Free geometrical orientation

Free geometrical orientation with five-axis machining

Compared to conventional milling processes, the free geometrical orientation of the tool in five-axis milling enables considerably shorter machining times. This time savings is achieved by milling a slant surface in one step instead of several steps (see Figure 1). In addition, five-axis milling allows the use of relatively short, sturdy tools, which have a positive effect on cutting values, chip cross-sections and tool deflection. The reduced deflection of these tools allows higher cutting rates and fewer vibrations on the tool cutting edge (see Figure 2). (A long tool is more flexible and tends to experience more vibration than a short, sturdy tool.) As a result, it is much easier to achieve excellent surface quality, and a high level of dimensional and shape accuracy. With minimal vibrations, five-axis milling also yields more stable process conditions, which lengthen the service life of the tools. It also reduces the number of required tools, which can decrease tool costs by as much as 50 percent compared to three-axis milling.

Cutting speed

High-speed milling, defined as speeds five to 10 times higher than conventional machining, has emerged as another technology trend within five-axis machining that reduces the process forces between the tool and the workpiece. It accomplishes this with high cutting speeds and production of small chips, which reduces cutting forces. This also
minimizes heating of the tool and workpiece material, and positively impacts surface quality and tool service life. Smaller cutting forces lead to reduced wear and increased tool life, which increases process reliability.

In addition, the smaller cutting and passive forces lead to reduced deflection, so the tool path is closer to the programmed path, helping to meet higher dimensional and geometrical accuracy demands. Despite the limitations on cutting depths, the fast cutting speeds achievable during high-speed milling allow higher removal rates and shorter production times. The smaller steps and chips produced during high-speed milling also lessent the tendency toward formation of burrs, reducing or eliminating downstream finishing.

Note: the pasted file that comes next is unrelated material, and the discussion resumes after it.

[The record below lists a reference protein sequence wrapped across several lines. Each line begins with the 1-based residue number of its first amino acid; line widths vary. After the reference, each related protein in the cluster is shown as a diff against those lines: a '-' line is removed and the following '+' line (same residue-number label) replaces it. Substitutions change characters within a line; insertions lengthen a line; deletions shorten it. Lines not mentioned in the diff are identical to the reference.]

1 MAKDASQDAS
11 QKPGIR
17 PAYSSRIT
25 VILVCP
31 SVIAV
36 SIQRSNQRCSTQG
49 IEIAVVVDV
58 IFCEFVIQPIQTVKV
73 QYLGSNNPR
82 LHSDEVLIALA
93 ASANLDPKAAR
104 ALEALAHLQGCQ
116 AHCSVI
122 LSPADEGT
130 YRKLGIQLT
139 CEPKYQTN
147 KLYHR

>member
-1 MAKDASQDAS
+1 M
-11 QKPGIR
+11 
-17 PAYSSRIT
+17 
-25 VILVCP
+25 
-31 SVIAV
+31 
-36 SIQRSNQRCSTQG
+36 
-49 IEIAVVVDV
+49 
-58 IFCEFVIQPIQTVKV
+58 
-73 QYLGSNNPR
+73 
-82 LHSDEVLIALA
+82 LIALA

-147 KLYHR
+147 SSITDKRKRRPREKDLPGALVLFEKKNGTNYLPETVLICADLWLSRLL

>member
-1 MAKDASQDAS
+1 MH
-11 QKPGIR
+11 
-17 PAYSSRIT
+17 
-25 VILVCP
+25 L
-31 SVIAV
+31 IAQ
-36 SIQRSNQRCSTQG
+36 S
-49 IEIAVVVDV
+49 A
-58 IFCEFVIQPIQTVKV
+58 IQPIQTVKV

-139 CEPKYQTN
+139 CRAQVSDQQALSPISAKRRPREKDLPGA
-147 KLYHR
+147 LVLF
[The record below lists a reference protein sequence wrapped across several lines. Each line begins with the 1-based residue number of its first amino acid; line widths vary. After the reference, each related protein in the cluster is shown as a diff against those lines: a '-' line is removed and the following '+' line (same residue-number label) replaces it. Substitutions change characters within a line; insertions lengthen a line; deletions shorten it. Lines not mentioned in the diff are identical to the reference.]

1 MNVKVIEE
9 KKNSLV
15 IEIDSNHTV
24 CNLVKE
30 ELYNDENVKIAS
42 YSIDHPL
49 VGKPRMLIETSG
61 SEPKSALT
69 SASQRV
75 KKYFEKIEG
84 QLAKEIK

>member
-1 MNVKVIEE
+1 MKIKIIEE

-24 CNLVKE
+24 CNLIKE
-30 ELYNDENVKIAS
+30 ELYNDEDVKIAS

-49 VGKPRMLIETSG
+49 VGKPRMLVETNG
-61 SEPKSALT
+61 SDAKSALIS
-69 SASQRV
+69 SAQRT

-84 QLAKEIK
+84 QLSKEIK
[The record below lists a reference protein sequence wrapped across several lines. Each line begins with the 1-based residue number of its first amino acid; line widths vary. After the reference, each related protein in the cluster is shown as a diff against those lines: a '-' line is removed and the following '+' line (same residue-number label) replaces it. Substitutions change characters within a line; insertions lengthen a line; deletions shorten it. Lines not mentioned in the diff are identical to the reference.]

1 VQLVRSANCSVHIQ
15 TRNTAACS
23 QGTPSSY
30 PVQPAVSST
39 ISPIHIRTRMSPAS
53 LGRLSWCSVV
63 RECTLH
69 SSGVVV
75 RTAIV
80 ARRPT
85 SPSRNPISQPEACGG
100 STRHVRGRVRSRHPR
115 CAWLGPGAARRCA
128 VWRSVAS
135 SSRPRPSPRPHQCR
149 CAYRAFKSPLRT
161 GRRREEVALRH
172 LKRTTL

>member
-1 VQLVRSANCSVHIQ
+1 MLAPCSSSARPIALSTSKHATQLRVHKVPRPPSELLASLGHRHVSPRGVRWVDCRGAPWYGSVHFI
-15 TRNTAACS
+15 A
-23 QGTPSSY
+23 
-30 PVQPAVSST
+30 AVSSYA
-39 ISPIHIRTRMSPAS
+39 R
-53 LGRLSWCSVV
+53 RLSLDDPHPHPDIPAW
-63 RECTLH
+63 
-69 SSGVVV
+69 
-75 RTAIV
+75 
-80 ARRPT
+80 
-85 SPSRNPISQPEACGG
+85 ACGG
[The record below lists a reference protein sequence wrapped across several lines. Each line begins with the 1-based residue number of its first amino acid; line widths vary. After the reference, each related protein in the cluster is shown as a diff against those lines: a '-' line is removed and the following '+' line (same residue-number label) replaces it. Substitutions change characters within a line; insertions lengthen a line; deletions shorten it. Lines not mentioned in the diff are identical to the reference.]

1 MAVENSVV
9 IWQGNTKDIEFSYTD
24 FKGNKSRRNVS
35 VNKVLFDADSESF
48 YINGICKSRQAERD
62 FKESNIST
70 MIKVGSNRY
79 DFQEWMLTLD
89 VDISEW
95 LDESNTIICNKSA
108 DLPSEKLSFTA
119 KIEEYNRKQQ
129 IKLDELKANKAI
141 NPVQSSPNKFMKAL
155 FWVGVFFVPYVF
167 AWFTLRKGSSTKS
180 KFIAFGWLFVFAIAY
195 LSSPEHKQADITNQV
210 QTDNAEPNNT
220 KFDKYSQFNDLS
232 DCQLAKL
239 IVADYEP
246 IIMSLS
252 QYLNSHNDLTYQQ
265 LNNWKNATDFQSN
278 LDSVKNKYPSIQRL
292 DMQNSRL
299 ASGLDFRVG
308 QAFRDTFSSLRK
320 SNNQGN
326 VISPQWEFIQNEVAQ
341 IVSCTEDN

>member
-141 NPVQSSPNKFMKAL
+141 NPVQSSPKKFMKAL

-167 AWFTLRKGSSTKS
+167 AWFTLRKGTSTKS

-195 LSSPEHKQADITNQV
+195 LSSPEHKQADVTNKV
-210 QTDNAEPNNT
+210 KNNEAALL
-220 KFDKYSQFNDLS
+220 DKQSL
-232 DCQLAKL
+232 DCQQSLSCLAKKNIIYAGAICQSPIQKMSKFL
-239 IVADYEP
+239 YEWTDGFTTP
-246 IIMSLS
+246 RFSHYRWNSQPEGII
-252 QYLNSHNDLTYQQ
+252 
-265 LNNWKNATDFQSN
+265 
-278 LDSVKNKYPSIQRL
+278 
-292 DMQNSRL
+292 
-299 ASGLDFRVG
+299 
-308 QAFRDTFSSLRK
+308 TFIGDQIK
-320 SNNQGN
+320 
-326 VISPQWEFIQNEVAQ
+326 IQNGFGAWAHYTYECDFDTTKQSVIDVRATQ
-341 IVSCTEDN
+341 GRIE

Also, reduced thermal burdening during the process positively affects the peripheral zone properties of the machined workpieces. This occurs when low heat remains with the workpiece as the process temperature is dissipated with the chips. Heat changes material characteristics, such as its metallographic structure and hardness, but as the temperature is dissipated with the chips during high-speed milling, the material characteristics remain unchanged.

Direct drives

Linear direct drives are essential to high-speed milling, as their rapid traverse (ranging to 90 m/min.), acceleration (ranging to 2G) and backlash values far exceed those of conventional drives. This means higher dynamics and results closer to the programmed geometry. Linear direct drives are also free of friction, backlash and wear, which guarantees constant precision.

Kv factor

KV factor (speed/stroke gain)

A Kv factor (speed/stroke gain) is the relationship between the actual speed of the tool and control deviation. It is equal to the speed divided by the difference between the target position and the actual position (see Figure 3). A large Kv factor is achievable when high-speed milling is combined with a high-performance control with a powerful processor, large memory and RAM for a large look-ahead function. It enables reduced servo lag and excellent positioning accuracy, even with fast travel speeds.

The Kv factor influences machine tool precision. The more precise a contour has to be machined, the slower the movement has to be using the same Kv factor. This factor must be increased if the same precision is required but with a faster speed. This requires more computing power and better controls.

A final consideration is that ballscrew drives are subject to torsion, friction and thermal growth, whereas linear drives are not, resulting in better control characteristics. Hence, the reverse play and elasticity of a linear direct drive’s power trains are eliminated. This provides high static rigidity, as deviations through bearings and wear are eliminated, and high dynamic rigidity, as linear drives are not influenced by torsion. Contact-less power transmission also means that the direct drives operate friction-free, without any wear.

A multitude of five-axis machines are available today in different versions, axis configurations, and classes of dynamics and precision, accommodating a variety of workpiece dimensions and component weights. When preparing for your next machine tool investment, consider the aforementioned features and functions to ease the decision-making process.